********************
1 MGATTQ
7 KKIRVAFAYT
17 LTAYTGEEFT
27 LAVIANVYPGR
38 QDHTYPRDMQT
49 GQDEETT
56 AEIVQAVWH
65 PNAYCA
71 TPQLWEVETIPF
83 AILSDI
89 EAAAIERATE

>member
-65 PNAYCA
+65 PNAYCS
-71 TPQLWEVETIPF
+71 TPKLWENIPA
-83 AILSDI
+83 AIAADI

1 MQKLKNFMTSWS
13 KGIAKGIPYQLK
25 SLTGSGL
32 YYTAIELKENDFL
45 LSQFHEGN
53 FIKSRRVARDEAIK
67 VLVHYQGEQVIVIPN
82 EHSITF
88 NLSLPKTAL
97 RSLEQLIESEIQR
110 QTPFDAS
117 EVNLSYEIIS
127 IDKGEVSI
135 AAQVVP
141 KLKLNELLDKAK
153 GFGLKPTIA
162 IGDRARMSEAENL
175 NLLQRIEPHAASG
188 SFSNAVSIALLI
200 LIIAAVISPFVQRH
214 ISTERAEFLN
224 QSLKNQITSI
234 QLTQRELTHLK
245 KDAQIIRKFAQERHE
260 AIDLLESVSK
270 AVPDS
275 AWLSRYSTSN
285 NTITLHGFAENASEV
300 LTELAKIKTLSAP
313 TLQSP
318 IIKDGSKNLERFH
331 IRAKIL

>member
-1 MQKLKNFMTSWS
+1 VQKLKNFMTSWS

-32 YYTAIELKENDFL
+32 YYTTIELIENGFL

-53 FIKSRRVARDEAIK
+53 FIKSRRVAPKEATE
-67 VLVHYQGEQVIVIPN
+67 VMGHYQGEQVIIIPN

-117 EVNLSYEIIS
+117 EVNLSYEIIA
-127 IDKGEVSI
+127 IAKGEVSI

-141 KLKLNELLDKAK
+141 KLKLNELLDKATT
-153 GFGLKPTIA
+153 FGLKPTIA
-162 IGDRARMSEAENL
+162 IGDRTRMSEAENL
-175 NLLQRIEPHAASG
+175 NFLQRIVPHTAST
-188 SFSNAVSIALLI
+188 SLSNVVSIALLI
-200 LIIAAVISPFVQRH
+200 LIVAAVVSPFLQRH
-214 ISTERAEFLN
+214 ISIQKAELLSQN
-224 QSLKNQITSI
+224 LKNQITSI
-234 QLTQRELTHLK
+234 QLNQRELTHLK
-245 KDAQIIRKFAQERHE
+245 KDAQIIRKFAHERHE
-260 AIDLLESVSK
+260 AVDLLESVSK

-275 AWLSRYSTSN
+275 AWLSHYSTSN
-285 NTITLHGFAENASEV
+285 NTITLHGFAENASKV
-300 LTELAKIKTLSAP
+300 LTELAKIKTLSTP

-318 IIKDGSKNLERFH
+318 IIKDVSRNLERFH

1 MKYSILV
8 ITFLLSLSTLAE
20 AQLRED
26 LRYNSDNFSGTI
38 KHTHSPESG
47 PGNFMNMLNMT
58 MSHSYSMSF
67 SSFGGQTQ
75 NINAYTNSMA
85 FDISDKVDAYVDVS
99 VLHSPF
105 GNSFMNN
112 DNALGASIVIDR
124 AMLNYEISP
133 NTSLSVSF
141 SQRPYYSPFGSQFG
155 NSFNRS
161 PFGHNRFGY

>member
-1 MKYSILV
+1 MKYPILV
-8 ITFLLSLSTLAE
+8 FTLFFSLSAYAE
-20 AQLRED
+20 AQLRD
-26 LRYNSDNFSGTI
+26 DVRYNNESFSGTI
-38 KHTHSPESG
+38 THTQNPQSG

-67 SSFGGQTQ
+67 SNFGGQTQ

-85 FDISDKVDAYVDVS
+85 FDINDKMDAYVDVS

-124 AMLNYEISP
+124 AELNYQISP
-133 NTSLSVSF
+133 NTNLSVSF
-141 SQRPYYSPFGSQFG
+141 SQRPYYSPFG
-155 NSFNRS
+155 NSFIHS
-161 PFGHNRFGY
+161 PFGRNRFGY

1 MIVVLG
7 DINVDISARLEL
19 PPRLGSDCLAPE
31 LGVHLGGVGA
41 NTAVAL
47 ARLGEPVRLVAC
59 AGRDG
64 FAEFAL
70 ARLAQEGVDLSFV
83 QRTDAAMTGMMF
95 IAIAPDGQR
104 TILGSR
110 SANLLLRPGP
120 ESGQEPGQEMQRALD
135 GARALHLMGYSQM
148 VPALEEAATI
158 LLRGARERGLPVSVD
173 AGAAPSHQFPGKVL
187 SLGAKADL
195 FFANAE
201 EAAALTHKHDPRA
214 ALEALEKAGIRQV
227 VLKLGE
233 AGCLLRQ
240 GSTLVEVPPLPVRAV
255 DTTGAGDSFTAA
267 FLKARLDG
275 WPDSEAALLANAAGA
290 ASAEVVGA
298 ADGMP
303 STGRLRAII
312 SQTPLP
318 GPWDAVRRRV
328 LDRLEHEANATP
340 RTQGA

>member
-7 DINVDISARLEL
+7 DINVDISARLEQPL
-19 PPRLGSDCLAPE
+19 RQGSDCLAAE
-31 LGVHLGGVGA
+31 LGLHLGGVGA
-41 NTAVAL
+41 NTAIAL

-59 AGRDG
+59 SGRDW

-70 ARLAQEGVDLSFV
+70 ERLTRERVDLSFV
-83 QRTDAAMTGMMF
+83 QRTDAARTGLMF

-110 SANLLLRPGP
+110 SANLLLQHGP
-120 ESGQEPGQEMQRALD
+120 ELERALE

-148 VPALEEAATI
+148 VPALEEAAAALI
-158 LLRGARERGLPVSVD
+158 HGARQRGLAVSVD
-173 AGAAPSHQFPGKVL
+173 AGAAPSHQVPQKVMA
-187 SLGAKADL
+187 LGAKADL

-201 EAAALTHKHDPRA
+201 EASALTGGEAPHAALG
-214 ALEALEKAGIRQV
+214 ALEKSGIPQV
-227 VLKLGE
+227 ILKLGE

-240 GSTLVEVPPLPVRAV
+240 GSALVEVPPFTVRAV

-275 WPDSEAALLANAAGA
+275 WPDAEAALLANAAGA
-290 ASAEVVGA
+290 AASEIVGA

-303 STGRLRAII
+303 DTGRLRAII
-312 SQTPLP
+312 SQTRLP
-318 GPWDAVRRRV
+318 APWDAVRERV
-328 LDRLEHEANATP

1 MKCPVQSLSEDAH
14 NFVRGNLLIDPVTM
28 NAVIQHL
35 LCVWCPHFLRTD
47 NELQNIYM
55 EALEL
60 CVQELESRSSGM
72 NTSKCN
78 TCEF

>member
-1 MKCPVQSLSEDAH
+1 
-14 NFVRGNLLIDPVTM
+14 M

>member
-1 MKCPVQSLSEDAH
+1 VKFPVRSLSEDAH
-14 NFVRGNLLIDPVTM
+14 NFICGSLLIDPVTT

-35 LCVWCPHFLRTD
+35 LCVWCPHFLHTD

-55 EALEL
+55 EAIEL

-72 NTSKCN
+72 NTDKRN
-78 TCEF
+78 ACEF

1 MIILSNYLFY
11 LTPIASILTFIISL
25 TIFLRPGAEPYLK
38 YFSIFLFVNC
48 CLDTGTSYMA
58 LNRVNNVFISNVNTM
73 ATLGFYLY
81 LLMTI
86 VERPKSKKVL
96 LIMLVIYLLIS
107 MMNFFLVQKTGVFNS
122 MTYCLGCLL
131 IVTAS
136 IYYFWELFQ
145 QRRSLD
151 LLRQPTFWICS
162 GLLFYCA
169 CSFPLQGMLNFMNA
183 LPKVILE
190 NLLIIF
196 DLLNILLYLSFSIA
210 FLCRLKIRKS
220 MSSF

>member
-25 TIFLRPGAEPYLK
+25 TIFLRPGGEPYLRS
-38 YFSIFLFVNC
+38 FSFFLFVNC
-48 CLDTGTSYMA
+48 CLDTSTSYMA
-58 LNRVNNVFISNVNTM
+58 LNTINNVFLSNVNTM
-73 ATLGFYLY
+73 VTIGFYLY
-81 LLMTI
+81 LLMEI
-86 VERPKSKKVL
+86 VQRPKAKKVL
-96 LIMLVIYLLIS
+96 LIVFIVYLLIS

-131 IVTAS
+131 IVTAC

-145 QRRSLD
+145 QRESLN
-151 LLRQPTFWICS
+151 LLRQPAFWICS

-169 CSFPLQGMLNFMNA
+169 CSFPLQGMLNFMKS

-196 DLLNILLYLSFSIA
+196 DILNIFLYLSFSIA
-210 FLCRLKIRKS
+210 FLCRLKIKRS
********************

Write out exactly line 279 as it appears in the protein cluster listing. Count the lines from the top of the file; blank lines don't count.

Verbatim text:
-81 LLMTI